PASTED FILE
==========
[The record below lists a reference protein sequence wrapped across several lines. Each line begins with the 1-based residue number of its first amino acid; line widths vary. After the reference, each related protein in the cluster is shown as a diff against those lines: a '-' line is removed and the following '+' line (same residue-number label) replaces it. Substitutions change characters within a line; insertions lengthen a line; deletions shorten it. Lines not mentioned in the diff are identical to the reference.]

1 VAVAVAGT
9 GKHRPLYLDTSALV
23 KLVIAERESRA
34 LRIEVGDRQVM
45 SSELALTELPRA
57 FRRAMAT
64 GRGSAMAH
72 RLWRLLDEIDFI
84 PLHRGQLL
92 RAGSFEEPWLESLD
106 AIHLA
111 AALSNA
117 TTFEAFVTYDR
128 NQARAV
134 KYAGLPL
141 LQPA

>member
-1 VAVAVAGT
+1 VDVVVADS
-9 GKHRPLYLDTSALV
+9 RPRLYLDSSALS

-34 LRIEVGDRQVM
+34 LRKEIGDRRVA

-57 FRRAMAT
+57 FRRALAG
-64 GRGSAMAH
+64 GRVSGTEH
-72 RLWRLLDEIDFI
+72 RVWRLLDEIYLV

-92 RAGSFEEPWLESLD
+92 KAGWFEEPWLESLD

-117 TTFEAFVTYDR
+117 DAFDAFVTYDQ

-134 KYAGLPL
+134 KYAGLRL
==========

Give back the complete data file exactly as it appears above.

[The record below lists a reference protein sequence wrapped across several lines. Each line begins with the 1-based residue number of its first amino acid; line widths vary. After the reference, each related protein in the cluster is shown as a diff against those lines: a '-' line is removed and the following '+' line (same residue-number label) replaces it. Substitutions change characters within a line; insertions lengthen a line; deletions shorten it. Lines not mentioned in the diff are identical to the reference.]

1 VAVAVAGT
9 GKHRPLYLDTSALV
23 KLVIAERESRA
34 LRIEVGDRQVM
45 SSELALTELPRA
57 FRRAMAT
64 GRGSAMAH
72 RLWRLLDEIDFI
84 PLHRGQLL
92 RAGSFEEPWLESLD
106 AIHLA
111 AALSNA
117 TTFEAFVTYDR
128 NQARAV
134 KYAGLPL
141 LQPA

>member
-1 VAVAVAGT
+1 VDVVVADS
-9 GKHRPLYLDTSALV
+9 RPRLYLDSSALS

-34 LRIEVGDRQVM
+34 LRKEIGDRRVA

-57 FRRAMAT
+57 FRRALAG
-64 GRGSAMAH
+64 GRVSGTEH
-72 RLWRLLDEIDFI
+72 RVWRLLDEIYLV

-92 RAGSFEEPWLESLD
+92 KAGWFEEPWLESLD

-117 TTFEAFVTYDR
+117 DAFDAFVTYDQ

-134 KYAGLPL
+134 KYAGLRL